|This has caused a
great deal of speculation. The
interpretations have run all over the symbolic map, but generally we see
these four creatures implying something like this:
|• Then as now, the
lion was a symbol of royalty.
|• The ox (OK, so it’s
a cow in the illustration) was a symbol of strength.
|• Man, of course,
represents rational thought.
|• The eagle
|From these (and
other) symbolic identifications, a number of clever interpretations have been
developed -- and by some very famous thinkers:
|• Athanasius and
Augustine thought them representative of the four Gospels (though not the
same identification). Augustine’s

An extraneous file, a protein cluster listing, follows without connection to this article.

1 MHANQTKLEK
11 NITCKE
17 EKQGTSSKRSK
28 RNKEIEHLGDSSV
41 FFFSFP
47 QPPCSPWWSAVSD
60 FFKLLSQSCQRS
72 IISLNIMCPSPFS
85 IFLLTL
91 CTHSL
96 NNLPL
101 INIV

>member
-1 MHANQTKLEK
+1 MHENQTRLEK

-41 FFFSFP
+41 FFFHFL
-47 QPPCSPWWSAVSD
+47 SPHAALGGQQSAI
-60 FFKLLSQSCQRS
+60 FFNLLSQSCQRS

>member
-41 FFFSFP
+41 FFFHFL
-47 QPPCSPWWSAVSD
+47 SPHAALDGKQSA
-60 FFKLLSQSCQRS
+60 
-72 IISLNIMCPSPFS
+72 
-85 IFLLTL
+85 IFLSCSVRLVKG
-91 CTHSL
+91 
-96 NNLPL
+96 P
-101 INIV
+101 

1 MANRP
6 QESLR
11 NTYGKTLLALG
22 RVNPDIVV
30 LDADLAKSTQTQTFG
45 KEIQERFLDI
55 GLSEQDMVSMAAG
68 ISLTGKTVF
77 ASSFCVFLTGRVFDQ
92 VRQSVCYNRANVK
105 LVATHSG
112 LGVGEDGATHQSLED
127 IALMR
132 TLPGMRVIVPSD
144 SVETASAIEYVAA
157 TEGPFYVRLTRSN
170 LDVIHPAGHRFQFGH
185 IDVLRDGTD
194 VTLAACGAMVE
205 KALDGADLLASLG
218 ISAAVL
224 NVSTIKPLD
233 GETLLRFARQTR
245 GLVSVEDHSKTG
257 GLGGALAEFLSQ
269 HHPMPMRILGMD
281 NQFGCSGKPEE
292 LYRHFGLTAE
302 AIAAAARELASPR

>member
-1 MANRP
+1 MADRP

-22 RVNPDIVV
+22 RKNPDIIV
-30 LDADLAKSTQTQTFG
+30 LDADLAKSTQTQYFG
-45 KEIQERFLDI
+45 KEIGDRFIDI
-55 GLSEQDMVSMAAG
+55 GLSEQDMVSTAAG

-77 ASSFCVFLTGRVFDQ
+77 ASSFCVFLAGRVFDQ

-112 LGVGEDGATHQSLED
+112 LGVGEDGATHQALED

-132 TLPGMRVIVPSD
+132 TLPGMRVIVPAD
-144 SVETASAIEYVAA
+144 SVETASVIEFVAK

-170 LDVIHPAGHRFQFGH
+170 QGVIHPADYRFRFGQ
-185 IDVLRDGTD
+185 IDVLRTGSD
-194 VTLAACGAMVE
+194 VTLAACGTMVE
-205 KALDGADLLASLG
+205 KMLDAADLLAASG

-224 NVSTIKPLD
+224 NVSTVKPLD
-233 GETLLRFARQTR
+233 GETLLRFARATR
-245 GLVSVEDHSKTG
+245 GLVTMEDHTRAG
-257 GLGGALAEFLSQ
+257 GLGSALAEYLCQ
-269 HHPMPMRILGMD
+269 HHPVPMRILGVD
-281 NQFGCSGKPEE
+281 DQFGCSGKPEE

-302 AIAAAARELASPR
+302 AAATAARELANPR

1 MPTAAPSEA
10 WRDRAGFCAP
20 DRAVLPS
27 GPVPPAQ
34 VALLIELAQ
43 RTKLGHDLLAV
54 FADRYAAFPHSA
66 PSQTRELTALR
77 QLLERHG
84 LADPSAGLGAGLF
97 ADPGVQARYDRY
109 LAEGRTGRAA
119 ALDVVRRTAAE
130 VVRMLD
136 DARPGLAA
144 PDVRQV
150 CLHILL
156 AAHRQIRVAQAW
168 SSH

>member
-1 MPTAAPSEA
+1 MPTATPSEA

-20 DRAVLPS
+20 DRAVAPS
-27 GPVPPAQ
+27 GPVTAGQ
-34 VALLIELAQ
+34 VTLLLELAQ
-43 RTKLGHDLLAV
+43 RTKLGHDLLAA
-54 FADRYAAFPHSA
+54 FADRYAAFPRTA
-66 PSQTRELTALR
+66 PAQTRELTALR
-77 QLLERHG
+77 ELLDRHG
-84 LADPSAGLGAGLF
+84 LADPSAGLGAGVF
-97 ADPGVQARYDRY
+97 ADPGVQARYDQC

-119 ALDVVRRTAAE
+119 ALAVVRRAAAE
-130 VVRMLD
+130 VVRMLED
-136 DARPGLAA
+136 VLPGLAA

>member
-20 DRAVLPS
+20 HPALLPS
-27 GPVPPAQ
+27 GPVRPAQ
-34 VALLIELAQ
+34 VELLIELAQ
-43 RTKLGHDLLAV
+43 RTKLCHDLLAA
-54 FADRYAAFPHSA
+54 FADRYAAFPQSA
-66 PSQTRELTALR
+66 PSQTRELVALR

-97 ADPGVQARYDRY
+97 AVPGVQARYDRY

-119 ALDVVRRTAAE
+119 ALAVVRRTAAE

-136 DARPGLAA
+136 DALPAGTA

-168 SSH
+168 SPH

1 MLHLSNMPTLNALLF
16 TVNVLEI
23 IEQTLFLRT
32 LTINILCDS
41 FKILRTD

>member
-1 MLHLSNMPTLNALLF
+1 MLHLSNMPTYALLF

identification is the one most commonly found in stained glass:
|Matthew, the lion
(Christ as king)
|Mark, the man
(Christ the Son of Man)
|Luke, the ox (Christ, the sacrifice)
|John, the eagle (Christ, all-seeing -- omniscient God)
|• Iraneus felt they
represented four covenants -- Adam, Noah, Moses and Christ.
|• Modern thinkers
have used these symbols to represent the four writers of the Gospels,
following Augustine. For this reason,
you will often see these symbols in stained glass windows in liturgical
|However -- it is my
opinion that these identifications are incorrect. It is my opinion that they are the seraphim
(or cherubim, which seem to be similar if not the same).